How can we say for instance that ex Queen Frederika's personal unpopularity didn't play a part in the subsequent referendums that kept her son from retaining the throne of Greece? Would Prince Henrik's actions impact on Queen Margrethe if a referendum on the monarchy had been held this year? I don't think in the latter case it would have imperilled Margrethe's throne (probably there would instead have been calls for the Crown Princely couple to ascend the throne), but we don't know, do we?

Even in Britain, if there was a referendum in which everyone had to vote, I don't know whether the monarchy would survive. This is in spite of the Queen's decades of selfless devotion to duty, but because Charles, the future King, has a great deal of personal baggage and, (among other things,) is regarded as a meddler in public affairs. So yes, popularity of monarchs and consorts does matter. It can tip the balance between retaining a throne and not having a throne at all.
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  #27  
Old 09-10-2016, 03:47 AM
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The Luxembourgers have the pleasure to be the wealthiest memberstate of the European Union. Their Budget Balance (budget deficit) is around zero or shows a little surplus. Their income tax and VAT-rates are under average (as every passant knows: shopping and tanking in the Grand-Duchy is profitable). So one could say: a heaven of serenity and stability. But exactly when things are going extremely well, people have time "to change". As so often, "change" is the magic word.

Note that in Western-Europe the biggest changes in society happened when the economy boomed. Look at Spain, enjoying a never-seen economic boom but also unrecognizeably changed in state and society. From a once so Catholic country to an almost libertarian open state where everything is possible. Look at Sweden. Is there any country not so prosperous as big, clean, safe, tranquil, beautiful and über-wealthy Sweden? No any reason to change the status-quo, one would say. Still they were the first to change it all, to throw centuries of traditions out of the window and make the Swedish Model (the most ceremonial and most un-political monarch in Europe). They were the first to change the hereditary succession. They have changed the face of the monarchy so, that it is hard to believe that proceedings in 1974 and in 2016 are actually in the same country. Why change? So rich and prosperous? Stayed out of the wreckages of WWI and WWII? Wealthy and healthy Swedes driving in their Saabs and Volvos to their countryside cottage with sauna, listening to Abba and eating from an IKEA-table? Africans fleeing in rubberboats to reach Fortress Europe see Sweden as Paradise.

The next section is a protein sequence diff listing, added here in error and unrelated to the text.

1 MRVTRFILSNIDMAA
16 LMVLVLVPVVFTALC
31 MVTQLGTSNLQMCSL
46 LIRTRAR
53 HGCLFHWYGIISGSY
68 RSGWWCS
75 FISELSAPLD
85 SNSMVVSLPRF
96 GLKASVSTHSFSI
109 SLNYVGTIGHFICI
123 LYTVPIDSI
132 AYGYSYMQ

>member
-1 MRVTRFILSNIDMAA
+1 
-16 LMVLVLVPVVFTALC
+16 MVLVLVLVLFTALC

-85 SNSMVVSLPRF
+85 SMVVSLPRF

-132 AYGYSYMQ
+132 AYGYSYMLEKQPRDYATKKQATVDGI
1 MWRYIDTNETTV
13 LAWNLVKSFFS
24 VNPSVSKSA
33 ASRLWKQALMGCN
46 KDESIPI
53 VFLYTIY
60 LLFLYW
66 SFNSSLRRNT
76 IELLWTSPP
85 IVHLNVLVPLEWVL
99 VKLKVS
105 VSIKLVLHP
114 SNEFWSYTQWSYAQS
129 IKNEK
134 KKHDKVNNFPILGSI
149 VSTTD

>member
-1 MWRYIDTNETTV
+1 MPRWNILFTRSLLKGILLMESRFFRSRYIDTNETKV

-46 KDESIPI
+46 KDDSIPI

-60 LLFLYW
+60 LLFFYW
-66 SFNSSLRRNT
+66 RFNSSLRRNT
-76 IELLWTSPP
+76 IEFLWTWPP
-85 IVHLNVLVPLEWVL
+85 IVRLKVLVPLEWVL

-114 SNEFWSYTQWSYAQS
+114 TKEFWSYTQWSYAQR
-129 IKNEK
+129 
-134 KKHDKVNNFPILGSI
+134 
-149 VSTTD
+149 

Conclusion: when all goes well in a country, when people are rich, happy, carefree and the economy is booming, there is no need for a change and the monarchy is safe? I think that is a conclusion which can not be made.
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  #28  
Old 09-10-2016, 04:27 AM
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Originally Posted by Curryong View Post
I would say that, glaringly obvious though it is, if a referendum on monarchy is presented in any country, it is much easier for the population to get rid of, with a good conscience, a monarch who is regarded as remote, unlikeable, arrogant or lazy. That's why personal popularity of the royal family in question, including the Consort, does come very much into the equation.


not having a throne at all.
Of course it matters. that's why sensible royals like the queen Eliz II, are very careful to be seen as behaving well and were angry when Charles and Diana were making a big drama of their martital problems. If there is "not v. popular king " who is getting on, people may put up with him and the monarchy because he has an heir who is hard working pleasant and popular. Or people may overlook a not very wonderful consort or Royal because his/her spouse is very good at the job... but it does matter...
From what I know of Luxemburg, (Short visit there) the RF IS pretty well liked and seen as a good thing and devoted to duty
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  #29  
Old 09-10-2016, 10:08 AM
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Since always people of Luxembourg were devoted to the Grand Ducal Family except when they wanted to sell their late Grand Duchess Jewels at an Auction.
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  #30  
Old 09-10-2016, 10:43 AM
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Originally Posted by maria-olivia View Post
Since always people of Luxembourg were devoted to the Grand Ducal Family except when they wanted to sell their late Grand Duchess Jewels at an Auction.
You forgot the constitutional crisis around Henri refusing to sign the Euthanasia Bill, much to the discontent of the elected parliament and the electorate... The Luxembourg Government acted swiftly: with surprising speed and ease, and almost unanimously, Parliament approved to take away the grand-ducal consent.

Since then the Grand-Duke no longer sanctions bills. With his reckless gamble Henri achieved nothing: the Euthanasia Act is simply in force and he has lost his major prerogative.

Another example: everybody knows hoe pious Henri is. Despite his discontent, Parliament approved to take God away from Acts and Decrees: no longer "Nous, Henri, par la grace de Dieu, Grand-Duc de Luxembourg, Duc de Nassau" but a simple formula without a Christian reference.

These examples show the changing attitude towards the Grand-Duke and the monarchy.
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  #31  
Old 09-10-2016, 10:01 PM
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But surely that happened with Baudouin and the abortion bill and that was years ago, yet the Belgian monarchy still stands? And when a monarch is overtly Catholic, these things will happen as society moves forward and if Henri has lost some of his power as a result, it would only be a crisis or cause for concern if no monarch before him had given up political authority in exchange for a purely ceremonial role. And look at Denmark. Sweden. Norway. It's almost totally ceremonial in these cases and yet the monarchies there are as secure as ever. There may be changing attitudes but one swallow doesn't make a summer and despite the problems and pitfalls, something tells me this petition will come to naught and Luxembourg will remain a monarchy for many years to come.